When the finger or rod-shaped member is moved along the key input surface, the cursor displayed on the display screen moves thereon in accordance with the position of the finger or rod-shaped member detected by the sensor. Thus, that area of the display screen, which will be subjected to a key input operation, is previously indicated by the cursor. Accordingly, an operator can operate a key while confirming that area of the display screen, which will be subjected to the key input operation. Thus, it is possible to prevent the erroneous key operation due to the angular parallax and the erroneous input operation caused by pressing a plurality of input keys simultaneously.
Further, according to another aspect of the present invention, a sheet is disposed over a touch panel, to cause a finger to slide on the sheet in a state that the finger is kept in light contact with the sheet, during a period when an operator searches for a target key to be pressed. When the finger slides on the sheet, a cursor displayed on a display screen is moved thereon in accordance with the position of the finger. When an operator finds the target key, the sheet is pressed strongly by the finger, to perform a key input operation at the touch panel.
FIG. 1 is a block diagram showing the construction of an embodiment of a touch panel input device according to the present invention.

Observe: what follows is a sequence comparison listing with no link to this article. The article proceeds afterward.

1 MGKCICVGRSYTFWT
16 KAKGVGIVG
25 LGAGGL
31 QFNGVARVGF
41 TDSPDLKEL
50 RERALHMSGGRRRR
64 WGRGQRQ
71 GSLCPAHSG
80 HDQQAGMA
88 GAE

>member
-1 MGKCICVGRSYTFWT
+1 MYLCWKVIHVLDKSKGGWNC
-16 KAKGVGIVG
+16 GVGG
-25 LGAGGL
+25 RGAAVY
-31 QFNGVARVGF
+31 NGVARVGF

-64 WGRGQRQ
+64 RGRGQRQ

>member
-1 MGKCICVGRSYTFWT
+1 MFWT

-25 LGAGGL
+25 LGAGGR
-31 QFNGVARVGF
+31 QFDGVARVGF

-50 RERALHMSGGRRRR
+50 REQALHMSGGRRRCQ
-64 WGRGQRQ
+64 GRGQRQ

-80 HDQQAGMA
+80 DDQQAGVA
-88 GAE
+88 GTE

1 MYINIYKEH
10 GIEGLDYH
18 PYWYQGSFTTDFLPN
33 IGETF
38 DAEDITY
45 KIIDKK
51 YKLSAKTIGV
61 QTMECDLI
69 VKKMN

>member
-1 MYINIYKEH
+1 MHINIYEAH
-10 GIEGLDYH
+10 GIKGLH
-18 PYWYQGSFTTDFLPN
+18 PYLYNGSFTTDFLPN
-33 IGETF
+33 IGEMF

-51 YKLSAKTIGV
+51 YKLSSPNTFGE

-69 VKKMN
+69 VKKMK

FIGS. 2a and 2b are schematic diagrams showing the display screen of the color CRT display of FIG. 1.
FIG. 3 is a sectional view showing an upper portion of the color CRT display of FIG. 1.
FIGS. 4 and 5 are a flow chart used to explain the operation of the above embodiment for displaying a cursor on the display screen of the color CRT display of FIG. 1.
FIGS. 6 and 7 are sectional views showing an upper portion of a color CRT display used in another embodiment of a touch panel input device according to the present invention.
Now, explanation will be made of an embodiment of a touch panel input device according to the present invention, with reference to FIGS. 1 to 5.
Referring to FIGS. 1 to 3, the present embodiment includes a control unit 17, a touch panel 32, a plurality of input display elements 29, first sensor 31 for detecting a finger or rod-shaped member inputting a display element 29, a key scanning circuit 18 and a key read-out circuit 19 for sensor 31, a second sensor 33 for detecting a touch input member such as a finger or rod-shaped member placed over the touch panel 32 to select a key input or display element 29, a sensor scanning circuit 11 for scanning the sensor 33 controllably, a sensor read-out circuit 12 for reading out the sensor 33 controllably, a color CRT display 16 disposed under the touch panel 32 for displaying predetermined patterns, a display control circuit 14 for controlling the display operation of the color CRT display 16, and a graphic memory 13.